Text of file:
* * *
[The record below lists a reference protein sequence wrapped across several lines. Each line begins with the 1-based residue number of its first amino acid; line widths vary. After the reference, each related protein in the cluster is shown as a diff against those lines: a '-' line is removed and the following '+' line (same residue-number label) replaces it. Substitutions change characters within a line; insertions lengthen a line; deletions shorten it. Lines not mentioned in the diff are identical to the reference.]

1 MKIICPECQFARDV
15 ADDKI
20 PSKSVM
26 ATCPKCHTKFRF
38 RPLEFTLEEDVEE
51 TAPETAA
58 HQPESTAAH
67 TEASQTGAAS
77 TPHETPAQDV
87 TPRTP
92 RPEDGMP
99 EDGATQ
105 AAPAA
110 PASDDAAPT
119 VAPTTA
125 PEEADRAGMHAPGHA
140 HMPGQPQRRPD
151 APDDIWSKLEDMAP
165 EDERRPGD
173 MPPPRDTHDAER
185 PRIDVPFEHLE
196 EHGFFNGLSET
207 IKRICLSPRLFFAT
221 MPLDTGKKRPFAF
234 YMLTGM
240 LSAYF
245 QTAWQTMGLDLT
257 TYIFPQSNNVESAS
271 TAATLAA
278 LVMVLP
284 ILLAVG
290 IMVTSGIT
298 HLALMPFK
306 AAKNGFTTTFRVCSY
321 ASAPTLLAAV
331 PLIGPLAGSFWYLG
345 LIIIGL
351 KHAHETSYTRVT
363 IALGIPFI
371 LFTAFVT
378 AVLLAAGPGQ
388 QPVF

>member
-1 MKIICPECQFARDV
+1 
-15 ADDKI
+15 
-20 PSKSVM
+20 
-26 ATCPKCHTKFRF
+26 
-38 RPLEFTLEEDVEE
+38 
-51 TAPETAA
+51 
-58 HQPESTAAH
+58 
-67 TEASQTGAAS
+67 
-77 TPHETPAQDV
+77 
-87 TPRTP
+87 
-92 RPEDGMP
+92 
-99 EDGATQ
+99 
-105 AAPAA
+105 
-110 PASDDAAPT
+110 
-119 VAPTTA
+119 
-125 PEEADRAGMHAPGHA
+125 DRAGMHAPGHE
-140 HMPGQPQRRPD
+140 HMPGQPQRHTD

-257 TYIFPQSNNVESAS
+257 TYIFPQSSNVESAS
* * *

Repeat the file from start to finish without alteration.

[The record below lists a reference protein sequence wrapped across several lines. Each line begins with the 1-based residue number of its first amino acid; line widths vary. After the reference, each related protein in the cluster is shown as a diff against those lines: a '-' line is removed and the following '+' line (same residue-number label) replaces it. Substitutions change characters within a line; insertions lengthen a line; deletions shorten it. Lines not mentioned in the diff are identical to the reference.]

1 MKIICPECQFARDV
15 ADDKI
20 PSKSVM
26 ATCPKCHTKFRF
38 RPLEFTLEEDVEE
51 TAPETAA
58 HQPESTAAH
67 TEASQTGAAS
77 TPHETPAQDV
87 TPRTP
92 RPEDGMP
99 EDGATQ
105 AAPAA
110 PASDDAAPT
119 VAPTTA
125 PEEADRAGMHAPGHA
140 HMPGQPQRRPD
151 APDDIWSKLEDMAP
165 EDERRPGD
173 MPPPRDTHDAER
185 PRIDVPFEHLE
196 EHGFFNGLSET
207 IKRICLSPRLFFAT
221 MPLDTGKKRPFAF
234 YMLTGM
240 LSAYF
245 QTAWQTMGLDLT
257 TYIFPQSNNVESAS
271 TAATLAA
278 LVMVLP
284 ILLAVG
290 IMVTSGIT
298 HLALMPFK
306 AAKNGFTTTFRVCSY
321 ASAPTLLAAV
331 PLIGPLAGSFWYLG
345 LIIIGL
351 KHAHETSYTRVT
363 IALGIPFI
371 LFTAFVT
378 AVLLAAGPGQ
388 QPVF

>member
-1 MKIICPECQFARDV
+1 
-15 ADDKI
+15 
-20 PSKSVM
+20 
-26 ATCPKCHTKFRF
+26 
-38 RPLEFTLEEDVEE
+38 
-51 TAPETAA
+51 
-58 HQPESTAAH
+58 
-67 TEASQTGAAS
+67 
-77 TPHETPAQDV
+77 
-87 TPRTP
+87 
-92 RPEDGMP
+92 
-99 EDGATQ
+99 
-105 AAPAA
+105 
-110 PASDDAAPT
+110 
-119 VAPTTA
+119 
-125 PEEADRAGMHAPGHA
+125 DRAGMHAPGHE
-140 HMPGQPQRRPD
+140 HMPGQPQRHTD

-257 TYIFPQSNNVESAS
+257 TYIFPQSSNVESAS